A functional genetic screen defines the AKT-induced senescence signaling network

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Chan , K T , Blake , S , Zhu , H , Kang , J , Trigos , A S , Madhamshettiwar , P B , Diesch , J , Paavolainen , L , Horvath , P , Hannan , R D , George , A J , Sanij , E , Hannan , K M , Simpson , K J & Pearson , R B 2020 , ' A functional genetic screen defines the AKT-induced senescence signaling network ' , Cell Death and Differentiation , vol. 27 , no. 2 , pp. 725-741 . https://doi.org/10.1038/s41418-019-0384-8

Title: A functional genetic screen defines the AKT-induced senescence signaling network
Author: Chan, Keefe T.; Blake, Shaun; Zhu, Haoran; Kang, Jian; Trigos, Anna S.; Madhamshettiwar, Piyush B.; Diesch, Jeannine; Paavolainen, Lassi; Horvath, Peter; Hannan, Ross D.; George, Amee J.; Sanij, Elaine; Hannan, Katherine M.; Simpson, Kaylene J.; Pearson, Richard B.
Contributor organization: Institute for Molecular Medicine Finland
Helsinki Institute of Life Science HiLIFE
University of Helsinki
Date: 2020-02
Language: eng
Number of pages: 17
Belongs to series: Cell Death and Differentiation
ISSN: 1350-9047
DOI: https://doi.org/10.1038/s41418-019-0384-8
URI: http://hdl.handle.net/10138/313124
Abstract: Exquisite regulation of PI3K/AKT/mTORC1 signaling is essential for homeostatic control of cell growth, proliferation, and survival. Aberrant activation of this signaling network is an early driver of many sporadic human cancers. Paradoxically, sustained hyperactivation of the PI3K/AKT/mTORC1 pathway in nontransformed cells results in cellular senescence, which is a tumor-suppressive mechanism that must be overcome to promote malignant transformation. While oncogene-induced senescence (OIS) driven by excessive RAS/ERK signaling has been well studied, little is known about the mechanisms underpinning the AKT-induced senescence (AIS) response. Here, we utilize a combination of transcriptome and metabolic profiling to identify key signatures required to maintain AIS. We also employ a whole protein-coding genome RNAi screen for AIS escape, validating a subset of novel mediators and demonstrating their preferential specificity for AIS as compared with OIS. As proof of concept of the potential to exploit the AIS network, we show that neurofibromin 1 (NF1) is upregulated during AIS and its ability to suppress RAS/ERK signaling facilitates AIS maintenance. Furthermore, depletion of NF1 enhances transformation of p53-mutant epithelial cells expressing activated AKT, while its overexpression blocks transformation by inducing a senescent-like phenotype. Together, our findings reveal novel mechanistic insights into the control of AIS and identify putative senescence regulators that can potentially be targeted, with implications for new therapeutic options to treat PI3K/AKT/mTORC1-driven cancers.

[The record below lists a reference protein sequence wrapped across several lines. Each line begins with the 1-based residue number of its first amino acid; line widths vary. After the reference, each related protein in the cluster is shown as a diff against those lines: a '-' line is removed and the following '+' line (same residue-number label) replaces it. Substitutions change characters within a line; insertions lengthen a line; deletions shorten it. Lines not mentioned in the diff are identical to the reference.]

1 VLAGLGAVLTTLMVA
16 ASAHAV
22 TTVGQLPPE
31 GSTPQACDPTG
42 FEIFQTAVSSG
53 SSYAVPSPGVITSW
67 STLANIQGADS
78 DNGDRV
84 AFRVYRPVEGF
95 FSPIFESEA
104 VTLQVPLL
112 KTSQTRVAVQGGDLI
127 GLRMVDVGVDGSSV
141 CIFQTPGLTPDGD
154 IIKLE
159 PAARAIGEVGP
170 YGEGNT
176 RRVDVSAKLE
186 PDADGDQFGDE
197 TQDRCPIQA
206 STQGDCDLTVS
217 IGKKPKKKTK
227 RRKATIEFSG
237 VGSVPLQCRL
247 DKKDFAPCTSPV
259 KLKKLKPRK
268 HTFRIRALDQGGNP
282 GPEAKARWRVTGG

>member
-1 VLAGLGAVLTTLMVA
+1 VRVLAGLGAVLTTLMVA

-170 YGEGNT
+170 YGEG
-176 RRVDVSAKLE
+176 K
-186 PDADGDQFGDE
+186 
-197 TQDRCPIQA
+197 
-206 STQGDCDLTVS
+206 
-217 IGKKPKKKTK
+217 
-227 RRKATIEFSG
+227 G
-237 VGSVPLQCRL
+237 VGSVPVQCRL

1182 Biochemistry, cell and molecular biology
Peer reviewed: Yes
Rights: cc_by
Usage restriction: openAccess
Self-archived version: publishedVersion

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